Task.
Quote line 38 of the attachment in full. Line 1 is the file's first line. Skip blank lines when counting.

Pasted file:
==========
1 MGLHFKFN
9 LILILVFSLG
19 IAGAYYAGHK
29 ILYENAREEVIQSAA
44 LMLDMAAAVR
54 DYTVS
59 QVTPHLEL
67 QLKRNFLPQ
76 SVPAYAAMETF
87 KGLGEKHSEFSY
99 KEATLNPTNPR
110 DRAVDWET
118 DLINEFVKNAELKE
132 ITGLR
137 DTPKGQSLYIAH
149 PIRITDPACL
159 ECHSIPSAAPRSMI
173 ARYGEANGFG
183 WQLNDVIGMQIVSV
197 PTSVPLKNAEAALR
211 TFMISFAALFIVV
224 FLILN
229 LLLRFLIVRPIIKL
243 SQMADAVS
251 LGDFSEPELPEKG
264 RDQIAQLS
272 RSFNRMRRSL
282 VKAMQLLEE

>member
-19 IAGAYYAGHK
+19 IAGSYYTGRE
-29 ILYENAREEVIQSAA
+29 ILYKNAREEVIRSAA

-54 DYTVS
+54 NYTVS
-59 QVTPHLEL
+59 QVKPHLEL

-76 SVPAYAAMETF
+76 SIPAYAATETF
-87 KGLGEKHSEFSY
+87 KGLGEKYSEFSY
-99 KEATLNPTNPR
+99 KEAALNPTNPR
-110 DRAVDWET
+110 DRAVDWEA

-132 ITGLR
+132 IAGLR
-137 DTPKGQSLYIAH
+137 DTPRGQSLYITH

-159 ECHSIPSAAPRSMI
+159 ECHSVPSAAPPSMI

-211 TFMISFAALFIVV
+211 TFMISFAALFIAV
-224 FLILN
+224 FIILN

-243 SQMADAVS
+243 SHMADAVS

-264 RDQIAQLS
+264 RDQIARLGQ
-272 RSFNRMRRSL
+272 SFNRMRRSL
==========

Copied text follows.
-76 SVPAYAAMETF